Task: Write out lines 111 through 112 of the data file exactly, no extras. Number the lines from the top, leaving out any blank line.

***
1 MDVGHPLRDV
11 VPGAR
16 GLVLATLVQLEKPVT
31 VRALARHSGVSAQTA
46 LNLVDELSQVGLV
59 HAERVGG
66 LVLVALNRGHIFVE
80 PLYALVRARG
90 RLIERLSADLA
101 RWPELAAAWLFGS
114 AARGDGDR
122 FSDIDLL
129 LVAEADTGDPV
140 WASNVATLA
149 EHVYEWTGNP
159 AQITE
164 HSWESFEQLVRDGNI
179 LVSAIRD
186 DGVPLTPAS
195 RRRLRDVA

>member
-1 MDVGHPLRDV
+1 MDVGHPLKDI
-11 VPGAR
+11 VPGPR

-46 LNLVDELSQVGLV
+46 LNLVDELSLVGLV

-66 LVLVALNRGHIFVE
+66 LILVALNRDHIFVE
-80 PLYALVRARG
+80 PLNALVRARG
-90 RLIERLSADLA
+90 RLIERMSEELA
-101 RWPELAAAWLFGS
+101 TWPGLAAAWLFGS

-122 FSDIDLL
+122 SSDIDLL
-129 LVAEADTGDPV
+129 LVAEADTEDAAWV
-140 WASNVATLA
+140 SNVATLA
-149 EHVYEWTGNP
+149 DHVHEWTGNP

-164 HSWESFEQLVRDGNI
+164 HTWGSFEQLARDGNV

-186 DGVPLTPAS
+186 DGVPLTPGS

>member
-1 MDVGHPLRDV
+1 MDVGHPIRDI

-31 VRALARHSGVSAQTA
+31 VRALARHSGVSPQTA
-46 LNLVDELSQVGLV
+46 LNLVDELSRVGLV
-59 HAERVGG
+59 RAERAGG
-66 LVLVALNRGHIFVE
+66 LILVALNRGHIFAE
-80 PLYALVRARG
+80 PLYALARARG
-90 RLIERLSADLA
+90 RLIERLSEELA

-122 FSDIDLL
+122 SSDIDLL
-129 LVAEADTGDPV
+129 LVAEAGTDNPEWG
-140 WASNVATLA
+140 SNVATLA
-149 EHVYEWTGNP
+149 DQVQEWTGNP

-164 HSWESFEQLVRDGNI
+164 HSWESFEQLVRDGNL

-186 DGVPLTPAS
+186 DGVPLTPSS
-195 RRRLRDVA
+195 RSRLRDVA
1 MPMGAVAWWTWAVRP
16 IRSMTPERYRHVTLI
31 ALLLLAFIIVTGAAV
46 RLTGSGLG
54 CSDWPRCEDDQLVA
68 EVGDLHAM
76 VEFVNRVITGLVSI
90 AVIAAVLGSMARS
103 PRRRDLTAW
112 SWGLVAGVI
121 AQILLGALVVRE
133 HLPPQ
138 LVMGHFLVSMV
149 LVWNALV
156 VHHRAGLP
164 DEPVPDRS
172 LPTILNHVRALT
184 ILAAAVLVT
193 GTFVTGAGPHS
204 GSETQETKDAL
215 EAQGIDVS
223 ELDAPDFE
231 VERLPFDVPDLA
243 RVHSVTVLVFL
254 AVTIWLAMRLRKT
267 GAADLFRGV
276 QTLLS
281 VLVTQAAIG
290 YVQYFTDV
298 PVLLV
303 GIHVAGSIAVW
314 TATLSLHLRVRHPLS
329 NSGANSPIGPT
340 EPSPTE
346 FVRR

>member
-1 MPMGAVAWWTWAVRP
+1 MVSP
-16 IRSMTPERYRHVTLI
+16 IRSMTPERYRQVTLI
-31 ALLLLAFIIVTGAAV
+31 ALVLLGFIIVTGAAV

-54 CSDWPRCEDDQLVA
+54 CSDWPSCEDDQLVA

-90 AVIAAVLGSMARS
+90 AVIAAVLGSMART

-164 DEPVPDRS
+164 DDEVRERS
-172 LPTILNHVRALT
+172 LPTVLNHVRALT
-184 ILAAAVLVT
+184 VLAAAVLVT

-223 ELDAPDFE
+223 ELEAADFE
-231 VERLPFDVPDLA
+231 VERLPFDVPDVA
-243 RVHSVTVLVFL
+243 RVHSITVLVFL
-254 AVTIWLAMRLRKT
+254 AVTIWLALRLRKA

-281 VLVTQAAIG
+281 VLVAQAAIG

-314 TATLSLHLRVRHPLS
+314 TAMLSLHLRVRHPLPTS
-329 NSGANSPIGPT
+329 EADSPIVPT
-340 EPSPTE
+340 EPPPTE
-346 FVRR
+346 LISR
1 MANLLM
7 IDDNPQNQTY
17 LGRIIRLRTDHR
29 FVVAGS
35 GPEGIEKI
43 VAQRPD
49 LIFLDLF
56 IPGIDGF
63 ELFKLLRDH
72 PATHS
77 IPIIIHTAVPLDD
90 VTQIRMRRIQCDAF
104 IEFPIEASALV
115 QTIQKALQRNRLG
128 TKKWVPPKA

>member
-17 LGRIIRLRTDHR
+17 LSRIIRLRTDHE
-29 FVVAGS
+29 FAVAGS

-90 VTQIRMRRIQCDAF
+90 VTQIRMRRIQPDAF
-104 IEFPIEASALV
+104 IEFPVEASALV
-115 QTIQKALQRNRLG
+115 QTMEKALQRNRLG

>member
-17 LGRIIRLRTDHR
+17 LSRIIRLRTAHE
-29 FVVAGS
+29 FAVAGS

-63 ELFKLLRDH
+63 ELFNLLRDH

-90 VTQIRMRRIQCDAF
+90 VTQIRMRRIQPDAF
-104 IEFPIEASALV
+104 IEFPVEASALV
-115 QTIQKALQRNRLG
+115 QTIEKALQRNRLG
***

346 FVRR

>member